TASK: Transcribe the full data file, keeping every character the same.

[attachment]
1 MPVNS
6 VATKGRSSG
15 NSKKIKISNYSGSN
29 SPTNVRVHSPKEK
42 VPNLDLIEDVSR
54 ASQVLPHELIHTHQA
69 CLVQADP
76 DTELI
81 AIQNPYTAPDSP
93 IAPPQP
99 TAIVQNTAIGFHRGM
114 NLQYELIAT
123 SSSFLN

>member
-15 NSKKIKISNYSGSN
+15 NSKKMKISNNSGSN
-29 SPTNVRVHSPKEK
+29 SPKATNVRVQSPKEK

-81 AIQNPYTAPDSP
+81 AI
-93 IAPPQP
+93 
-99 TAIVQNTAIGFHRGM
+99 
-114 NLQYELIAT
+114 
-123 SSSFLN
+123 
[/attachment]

1 MPVNS
6 VATKGRSSG
15 NSKKIKISNYSGSN
29 SPTNVRVHSPKEK
42 VPNLDLIEDVSR
54 ASQVLPHELIHTHQA
69 CLVQADP
76 DTELI
81 AIQNPYTAPDSP
93 IAPPQP
99 TAIVQNTAIGFHRGM
114 NLQYELIAT
123 SSSFLN

>member
-15 NSKKIKISNYSGSN
+15 NSKKMKISNNSGSN
-29 SPTNVRVHSPKEK
+29 SPKATNVRVQSPKEK

-81 AIQNPYTAPDSP
+81 AI
-93 IAPPQP
+93 
-99 TAIVQNTAIGFHRGM
+99 
-114 NLQYELIAT
+114 
-123 SSSFLN
+123 